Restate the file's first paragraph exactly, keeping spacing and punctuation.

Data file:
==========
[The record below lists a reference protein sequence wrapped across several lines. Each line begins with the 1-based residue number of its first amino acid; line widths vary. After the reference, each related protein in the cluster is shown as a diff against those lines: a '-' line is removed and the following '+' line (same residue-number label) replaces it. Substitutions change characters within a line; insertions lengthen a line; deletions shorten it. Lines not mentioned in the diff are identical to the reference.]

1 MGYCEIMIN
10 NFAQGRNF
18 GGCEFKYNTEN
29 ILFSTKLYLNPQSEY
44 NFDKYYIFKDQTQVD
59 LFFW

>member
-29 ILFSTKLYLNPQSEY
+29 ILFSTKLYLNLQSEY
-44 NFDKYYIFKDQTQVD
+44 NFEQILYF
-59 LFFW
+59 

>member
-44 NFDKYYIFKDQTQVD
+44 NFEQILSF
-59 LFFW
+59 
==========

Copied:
[The record below lists a reference protein sequence wrapped across several lines. Each line begins with the 1-based residue number of its first amino acid; line widths vary. After the reference, each related protein in the cluster is shown as a diff against those lines: a '-' line is removed and the following '+' line (same residue-number label) replaces it. Substitutions change characters within a line; insertions lengthen a line; deletions shorten it. Lines not mentioned in the diff are identical to the reference.]